May 17, 2009, 8:19 pm
Filed under: Features | Tags: , ,


Almost ten years ago to the day I was crammed in the back of a Jeep with 3 friends, slowly climbing the impossibly steep roads that snake their way up the Himalayas. Our destination was Darjeeling, India, the “Queen of the Hill Stations.”

We had initially planned Darjeeling to be a stop-off on the way to Tibet, but when 1600 Maoists laid siege to a Tibeten police post, we were advised against unnecessary travel. We didn’t argue.

Darjeeling had its own attractions though. Our lodgings looked out on the vast expanse of lush tea bushes stretching down along the hillslopes. You could just about make out the figures of tea-pickers in the fields, old ladies with baskets draped over one arm, quickly making their way along the steep, leafy rows. The town itself is so high that when we opened the balcony doors, clouds poured into our room. Mount Everest loomed in the distance. It was stunning.

Despite this, it isn’t the views that are my enduring memory of Darjeeling, but something a little more unique. For among the little shops and restaurants sat high in the Indian sky is a small room, little more than a shack really; the highest arcade in the world.

When I say “arcade” what I really mean is a collection of old televisions wired up to PlayStations, arranged across a battered formica tabletop. Covering the entire back wall was a massive cabinet stuffed to bursting with pirated PSOne games, complete with poorly photocopied boxart. For just a few rupees the young boy that ran the arcade would grab the game of your choice, pop it into a PlayStation and keep you topped up with cups of Darjeeling’s finest. After days of travelling, catching snippets of sleep on noisy, dusty trains, this was exactly what we needed.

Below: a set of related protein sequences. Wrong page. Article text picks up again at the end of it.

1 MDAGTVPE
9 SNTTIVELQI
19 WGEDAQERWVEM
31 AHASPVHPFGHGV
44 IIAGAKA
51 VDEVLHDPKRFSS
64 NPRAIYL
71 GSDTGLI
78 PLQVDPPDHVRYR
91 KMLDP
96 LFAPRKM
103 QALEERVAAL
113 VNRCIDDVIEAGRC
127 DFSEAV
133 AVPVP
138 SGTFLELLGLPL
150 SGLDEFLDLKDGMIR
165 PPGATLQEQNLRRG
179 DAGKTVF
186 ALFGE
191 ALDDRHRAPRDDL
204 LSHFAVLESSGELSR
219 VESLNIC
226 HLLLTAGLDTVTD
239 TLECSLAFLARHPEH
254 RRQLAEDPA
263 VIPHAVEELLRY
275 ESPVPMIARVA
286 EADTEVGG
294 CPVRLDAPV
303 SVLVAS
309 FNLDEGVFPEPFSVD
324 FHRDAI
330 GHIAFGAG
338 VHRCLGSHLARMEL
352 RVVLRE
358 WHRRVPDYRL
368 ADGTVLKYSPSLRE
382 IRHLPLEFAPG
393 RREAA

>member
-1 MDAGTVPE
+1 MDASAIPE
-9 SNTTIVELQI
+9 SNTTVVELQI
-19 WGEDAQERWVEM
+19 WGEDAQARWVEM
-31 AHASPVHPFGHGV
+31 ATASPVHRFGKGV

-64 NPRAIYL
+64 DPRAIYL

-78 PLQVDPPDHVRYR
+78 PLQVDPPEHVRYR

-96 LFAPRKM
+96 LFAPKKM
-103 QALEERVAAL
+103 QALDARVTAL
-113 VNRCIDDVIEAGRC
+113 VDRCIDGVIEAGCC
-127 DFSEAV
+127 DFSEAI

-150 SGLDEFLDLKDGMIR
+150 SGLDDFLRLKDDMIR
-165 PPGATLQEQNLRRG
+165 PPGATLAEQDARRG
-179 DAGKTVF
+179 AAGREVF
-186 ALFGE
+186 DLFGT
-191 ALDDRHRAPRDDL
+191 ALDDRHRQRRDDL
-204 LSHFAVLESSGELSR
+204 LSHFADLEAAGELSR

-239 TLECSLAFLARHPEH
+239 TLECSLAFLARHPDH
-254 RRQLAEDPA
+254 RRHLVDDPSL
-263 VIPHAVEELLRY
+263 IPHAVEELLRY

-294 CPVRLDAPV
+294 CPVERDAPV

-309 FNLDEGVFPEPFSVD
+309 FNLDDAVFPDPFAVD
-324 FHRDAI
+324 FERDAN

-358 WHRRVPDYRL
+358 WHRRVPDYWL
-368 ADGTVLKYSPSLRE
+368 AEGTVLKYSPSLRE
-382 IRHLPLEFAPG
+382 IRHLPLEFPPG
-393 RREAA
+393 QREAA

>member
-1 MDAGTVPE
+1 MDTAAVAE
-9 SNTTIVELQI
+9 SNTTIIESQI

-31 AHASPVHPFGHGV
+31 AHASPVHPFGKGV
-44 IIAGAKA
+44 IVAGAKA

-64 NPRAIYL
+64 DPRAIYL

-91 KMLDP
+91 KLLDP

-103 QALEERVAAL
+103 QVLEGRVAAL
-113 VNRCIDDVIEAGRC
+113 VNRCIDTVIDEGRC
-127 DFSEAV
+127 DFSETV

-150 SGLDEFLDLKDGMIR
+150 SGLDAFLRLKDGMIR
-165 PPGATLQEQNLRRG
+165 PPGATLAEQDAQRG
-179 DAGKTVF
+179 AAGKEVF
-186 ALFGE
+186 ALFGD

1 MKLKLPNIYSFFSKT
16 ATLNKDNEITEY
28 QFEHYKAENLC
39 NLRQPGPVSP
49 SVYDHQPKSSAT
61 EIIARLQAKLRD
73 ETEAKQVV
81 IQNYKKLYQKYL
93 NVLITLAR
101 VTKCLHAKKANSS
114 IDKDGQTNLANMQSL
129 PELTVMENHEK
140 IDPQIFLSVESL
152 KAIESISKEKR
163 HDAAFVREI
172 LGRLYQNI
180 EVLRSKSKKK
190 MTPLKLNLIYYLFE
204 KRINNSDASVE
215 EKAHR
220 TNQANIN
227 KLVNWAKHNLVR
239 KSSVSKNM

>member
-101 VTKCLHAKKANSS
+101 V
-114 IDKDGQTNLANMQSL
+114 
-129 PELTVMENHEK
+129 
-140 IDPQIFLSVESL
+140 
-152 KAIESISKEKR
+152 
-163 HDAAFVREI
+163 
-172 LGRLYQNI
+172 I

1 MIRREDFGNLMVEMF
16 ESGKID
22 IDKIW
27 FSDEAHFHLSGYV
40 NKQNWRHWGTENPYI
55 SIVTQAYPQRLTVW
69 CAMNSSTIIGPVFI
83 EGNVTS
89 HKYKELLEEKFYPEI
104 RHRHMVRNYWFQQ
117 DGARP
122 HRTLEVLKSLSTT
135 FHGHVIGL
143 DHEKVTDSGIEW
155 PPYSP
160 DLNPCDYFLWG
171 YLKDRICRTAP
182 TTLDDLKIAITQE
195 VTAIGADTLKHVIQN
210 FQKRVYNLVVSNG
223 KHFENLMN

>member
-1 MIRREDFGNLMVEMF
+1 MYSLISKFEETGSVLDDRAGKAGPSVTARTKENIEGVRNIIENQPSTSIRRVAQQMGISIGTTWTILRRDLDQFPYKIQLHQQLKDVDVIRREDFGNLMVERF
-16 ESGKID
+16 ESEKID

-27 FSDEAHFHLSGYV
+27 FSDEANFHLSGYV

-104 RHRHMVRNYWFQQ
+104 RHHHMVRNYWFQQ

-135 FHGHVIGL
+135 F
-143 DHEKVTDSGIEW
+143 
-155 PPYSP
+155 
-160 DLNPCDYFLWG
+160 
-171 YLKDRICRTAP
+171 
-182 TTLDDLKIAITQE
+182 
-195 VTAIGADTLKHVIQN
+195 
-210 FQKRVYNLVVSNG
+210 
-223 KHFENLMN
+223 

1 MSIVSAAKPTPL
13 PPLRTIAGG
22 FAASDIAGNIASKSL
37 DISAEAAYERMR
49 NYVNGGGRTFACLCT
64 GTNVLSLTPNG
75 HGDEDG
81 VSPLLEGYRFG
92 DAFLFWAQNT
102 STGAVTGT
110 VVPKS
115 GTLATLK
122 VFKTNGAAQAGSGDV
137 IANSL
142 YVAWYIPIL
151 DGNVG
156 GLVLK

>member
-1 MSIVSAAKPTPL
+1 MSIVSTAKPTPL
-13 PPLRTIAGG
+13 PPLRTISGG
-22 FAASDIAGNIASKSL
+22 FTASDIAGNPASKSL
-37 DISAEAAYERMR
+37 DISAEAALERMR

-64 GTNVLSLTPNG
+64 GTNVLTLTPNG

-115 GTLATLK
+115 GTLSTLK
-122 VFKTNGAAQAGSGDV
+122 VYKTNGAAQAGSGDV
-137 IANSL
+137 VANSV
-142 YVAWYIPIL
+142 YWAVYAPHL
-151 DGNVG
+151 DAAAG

We spent all day sat in there, making our way though every two player game we could find. Racing games both familiar and unfamiliar (Kill Kartoon Karts anyone?) and a fair few sports titles were devoured before we eventually settled down for a marathon session of Street Fighter Alpha 3.

The arcade boy – silent during the couple of hours we had already spent in his makeshift gaming temple – suddenly became more animated. Each win was greeted with a beaming smile and applause, a well executed Super Combo drew loud cheers. He didn’t understand English, but he understood Street Fighter. We had miniature audience.

I played to our one-boy crowd, winning round after round in as stylish and obnoxious a manner as I could, lifting my arms in victory with each win, high-fiving the arcade boy after each flashy combo. We laughed at my friend’s expense as he cursed loudly, disgusted by my arrogance. After a couple of hours of this he became bored of loosing and the gloating that accompanied it, nodded at the boy and handed him the controller.

What followed was a thorough schooling in the art of fighters. Arcade boy battered me, I lost round after round, each loss punctuated by the cheers and high-fives of the boy and my friend. His Sagat was unstoppable. Every tactic, every trick, everything I had, arcade boy had an answer to. With a smile as wide as his face he even mimicked my arms-raised victory dance. My friend loved every second of it.

In the Jeep on the way back down the mountain, I reflected on my time in Darjeeling. The views and the monasteries, the orchids and the sunsets; they were beautiful, inspiring. But it was the boy’s shrine to gaming that stuck most strongly in my mind. The cloud-wrapped videogame shack. The highest arcade in the world.


(For the begining of ‘The Search for Arcade Boy’, click here)

4 Comments so far
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beautiful article

Comment by mikey

very lovely piece.

Comment by raina

[…] truth is that ‘The Highest Arcade in the World,’ a story I wrote right here on Collect a few months back (then submitted to BitMob) was […]

Pingback by THE ARRIVAL… KINDA « Collect

[…] far happier with features. Articles like ‘Chaos and Charm,’ ‘The Highest Arcade in the World‘ and ‘Inside Realtime Worlds‘ are much better, I think. 2011 is the year I plan […]

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